Welcome to the Banjo Kazooie thread, which I was conscripted against my will to create, so I don't wanna hear any bitching
Banjo-Koozie is a platforming franchise made by Rare, which started with the N64 title â€œBanjo-Kazooieâ€ released in 1998. It follows the adventures of a honey bear named Banjo and a â€œred-crested breegullâ€ bird named Kazooie, who hangs out in Banjoâ€™s backpack. Together they fight against the evil, rhyming witch Gruntilda in her various schemes to make peoples lives terrible. The series started out as a 3D platformer on the N64, reminiscent - some would say clone - of Super Mario 64.
In these games, Banjo and Kazooie worked together, and sometimes apart, to perform special moves to complete tasks in order to collect the coveted Jiggies: golden Jigsaw pieces that are pretty much equivalent to stars from Super Mario 64. They also collect musical notes, honeycomb pieces, Jinjos, Mumbo tokens, Cheato pages, glowbos, and numerous powerups to aid their fight: Yes, this is an oldschool collect-a-thon.
Along the way they work with a colorful cast of characters who aid the duo in various ways, from transforming them into animals and objects, to teaching them new moves or otherwise performing other tasks.
After the second game, Banjo-Tooie in 2000, Rare was sold to Microsoft and the series disappeared for 8 years (Aside from a couple of GBA games) until 2008 and the release of Banjo-Kazooie: Nuts and Bolts. N&B is a departure from BKâ€™s collect-a-thon platforming roots. In it, you are stripped of your variety of moves and given a magical wrench in which to use to build a myriad of vehicles, lego-style, to accomplish many, many tasks and collect Jiggies, musical notes and vehicle parts. Okay, so itâ€™s STILL a collect-a-thon.
The series is notable for itâ€™s inclusion of Rareâ€™s trademark humor, and itâ€™s dynamic music: wherein the instruments behind a given tune will change depending on a location, so in, say, Treasure Trove Cove, you'll hear a nice tropical tune, but it'll shift to a more naval tune as you approach the Pirate Ship, all the while being the same tune.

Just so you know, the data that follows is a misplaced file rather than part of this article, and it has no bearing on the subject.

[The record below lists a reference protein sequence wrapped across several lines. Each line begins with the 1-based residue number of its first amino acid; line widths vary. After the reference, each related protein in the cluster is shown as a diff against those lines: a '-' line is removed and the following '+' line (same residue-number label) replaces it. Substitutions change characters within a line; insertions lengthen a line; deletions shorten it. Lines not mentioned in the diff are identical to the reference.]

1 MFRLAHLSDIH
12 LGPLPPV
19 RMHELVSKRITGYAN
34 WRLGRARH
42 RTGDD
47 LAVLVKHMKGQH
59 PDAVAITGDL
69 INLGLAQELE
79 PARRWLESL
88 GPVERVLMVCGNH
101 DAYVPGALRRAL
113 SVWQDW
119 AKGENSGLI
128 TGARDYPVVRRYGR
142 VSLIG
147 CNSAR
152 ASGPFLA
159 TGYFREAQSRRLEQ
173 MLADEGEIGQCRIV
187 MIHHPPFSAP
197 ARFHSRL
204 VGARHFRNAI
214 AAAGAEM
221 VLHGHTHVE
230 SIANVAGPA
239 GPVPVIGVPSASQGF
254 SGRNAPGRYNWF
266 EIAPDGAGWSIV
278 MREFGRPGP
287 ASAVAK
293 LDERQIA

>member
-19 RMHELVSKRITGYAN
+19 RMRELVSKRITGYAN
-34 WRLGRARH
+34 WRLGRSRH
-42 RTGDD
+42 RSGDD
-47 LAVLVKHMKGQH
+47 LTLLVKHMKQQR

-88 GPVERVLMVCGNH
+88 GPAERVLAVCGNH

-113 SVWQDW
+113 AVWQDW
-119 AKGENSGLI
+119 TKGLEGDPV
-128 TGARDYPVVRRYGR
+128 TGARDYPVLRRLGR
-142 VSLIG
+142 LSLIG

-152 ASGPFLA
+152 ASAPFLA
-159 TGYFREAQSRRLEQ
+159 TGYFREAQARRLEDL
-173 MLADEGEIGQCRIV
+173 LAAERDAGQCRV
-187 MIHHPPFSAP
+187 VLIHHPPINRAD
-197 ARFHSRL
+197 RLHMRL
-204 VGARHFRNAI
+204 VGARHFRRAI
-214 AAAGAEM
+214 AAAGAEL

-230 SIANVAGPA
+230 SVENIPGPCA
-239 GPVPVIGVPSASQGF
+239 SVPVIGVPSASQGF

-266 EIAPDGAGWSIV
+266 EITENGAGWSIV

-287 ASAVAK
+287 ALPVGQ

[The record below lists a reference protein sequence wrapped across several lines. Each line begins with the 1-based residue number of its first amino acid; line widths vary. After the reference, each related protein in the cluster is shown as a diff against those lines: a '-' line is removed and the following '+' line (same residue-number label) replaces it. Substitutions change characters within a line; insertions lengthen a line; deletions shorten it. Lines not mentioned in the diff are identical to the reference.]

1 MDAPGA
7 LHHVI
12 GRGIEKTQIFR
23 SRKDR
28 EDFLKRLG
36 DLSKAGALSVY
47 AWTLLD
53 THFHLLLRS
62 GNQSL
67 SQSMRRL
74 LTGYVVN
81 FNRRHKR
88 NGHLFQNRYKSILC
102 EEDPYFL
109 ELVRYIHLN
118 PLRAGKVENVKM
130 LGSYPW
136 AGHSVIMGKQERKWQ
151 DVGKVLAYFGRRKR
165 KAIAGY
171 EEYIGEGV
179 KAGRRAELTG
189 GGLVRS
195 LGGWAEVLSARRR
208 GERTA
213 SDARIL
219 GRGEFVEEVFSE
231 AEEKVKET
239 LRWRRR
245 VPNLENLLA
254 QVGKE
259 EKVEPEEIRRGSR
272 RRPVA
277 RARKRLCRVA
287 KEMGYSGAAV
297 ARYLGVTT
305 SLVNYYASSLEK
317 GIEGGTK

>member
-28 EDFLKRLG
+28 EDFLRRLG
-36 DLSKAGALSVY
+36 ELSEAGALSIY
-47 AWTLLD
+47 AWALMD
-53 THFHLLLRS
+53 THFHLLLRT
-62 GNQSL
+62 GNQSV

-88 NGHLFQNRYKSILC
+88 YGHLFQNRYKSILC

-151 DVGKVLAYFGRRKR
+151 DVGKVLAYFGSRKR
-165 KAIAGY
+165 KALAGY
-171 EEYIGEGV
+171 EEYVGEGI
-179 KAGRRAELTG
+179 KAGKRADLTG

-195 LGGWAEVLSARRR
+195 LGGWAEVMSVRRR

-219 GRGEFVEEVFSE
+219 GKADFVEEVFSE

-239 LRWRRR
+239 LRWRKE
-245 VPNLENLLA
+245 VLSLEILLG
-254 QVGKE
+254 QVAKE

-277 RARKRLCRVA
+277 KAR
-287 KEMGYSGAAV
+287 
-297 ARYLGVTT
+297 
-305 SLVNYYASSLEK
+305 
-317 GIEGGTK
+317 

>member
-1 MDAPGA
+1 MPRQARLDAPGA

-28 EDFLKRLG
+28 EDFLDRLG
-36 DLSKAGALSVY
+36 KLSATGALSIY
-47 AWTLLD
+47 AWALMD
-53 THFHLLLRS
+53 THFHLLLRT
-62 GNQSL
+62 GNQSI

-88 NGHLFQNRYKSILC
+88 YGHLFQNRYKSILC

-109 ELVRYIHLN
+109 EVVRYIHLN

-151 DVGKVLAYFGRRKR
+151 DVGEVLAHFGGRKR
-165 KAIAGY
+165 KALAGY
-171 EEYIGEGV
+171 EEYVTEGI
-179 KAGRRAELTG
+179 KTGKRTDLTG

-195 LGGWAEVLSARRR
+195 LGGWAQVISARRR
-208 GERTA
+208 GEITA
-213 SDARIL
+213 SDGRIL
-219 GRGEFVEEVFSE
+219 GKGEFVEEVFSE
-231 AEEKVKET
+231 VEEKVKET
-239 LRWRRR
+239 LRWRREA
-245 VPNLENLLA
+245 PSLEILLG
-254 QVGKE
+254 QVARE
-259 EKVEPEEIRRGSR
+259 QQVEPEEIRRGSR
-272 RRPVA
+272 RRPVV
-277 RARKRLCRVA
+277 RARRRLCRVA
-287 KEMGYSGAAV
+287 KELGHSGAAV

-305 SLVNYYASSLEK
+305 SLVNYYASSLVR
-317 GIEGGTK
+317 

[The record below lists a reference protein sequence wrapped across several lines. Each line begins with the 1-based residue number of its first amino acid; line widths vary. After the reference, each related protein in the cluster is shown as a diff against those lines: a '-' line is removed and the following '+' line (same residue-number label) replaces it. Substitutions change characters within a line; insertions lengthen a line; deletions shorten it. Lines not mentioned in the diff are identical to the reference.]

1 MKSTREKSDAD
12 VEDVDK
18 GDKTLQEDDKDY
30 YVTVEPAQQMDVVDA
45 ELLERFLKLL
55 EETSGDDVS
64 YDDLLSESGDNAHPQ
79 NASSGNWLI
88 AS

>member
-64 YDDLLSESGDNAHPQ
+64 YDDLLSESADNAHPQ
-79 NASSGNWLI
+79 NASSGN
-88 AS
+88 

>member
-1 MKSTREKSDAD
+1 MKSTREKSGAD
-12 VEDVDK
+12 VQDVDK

Finally, the series has probably one of the most frothed after secret feature in a game, ever: The fabled Stop 'n Swop system.
STOP 'N' SWAP
Originally in 1998, when you beat Banjo-Kazooie with all 100 jiggies, Mumbo would reveal the existence of secrets in the game that the player couldn't reach, including some mysterious eggs and an ice key, and that these things would be used in the sequel, Banjo-Tooie. This caused no small amount of rumor and conversation about what they did and how the transfer between the two games would work. However, the feature never materialized, and in Banjo-Tooie, players acquired the secrets by beating them out of Banjo-Kazooie carts that was hopping around the gameworld.
Eventually, after much haxoring and admittances from Rare, it was revealed that special codes, which would have been given out in BT, would unlock the Eggs and Key in BK. The player would gather the eggs (six in all, not just two like was shown) and key, and then after they were collected, the player would shut off their N64, and switch cartaiges from BK to BT, at which point BT would read the code left by BK in the N64â€™s ram and unlock the items in BT. However a running change to the N64 hardware made it so the system would only keep the data for less than a second rather than the 10 or more it would before, making it nearly impossible to swap the games fast enough. The feature was scrapped and became the stuff of internet legend for 8 years.
However, thanks to modern technology, the Stop â€˜n Swap feature will be getting brought back not once, but TWICE!. First as a connectivity feature between the XBLA port of BK and Nuts and Bolts (unlocking special novelty vehicle parts in N&B), and then as a connectivity feature between BK and an upcoming XBLA port of BT.
Banjo-Kazooie ($15 on Live Arcade)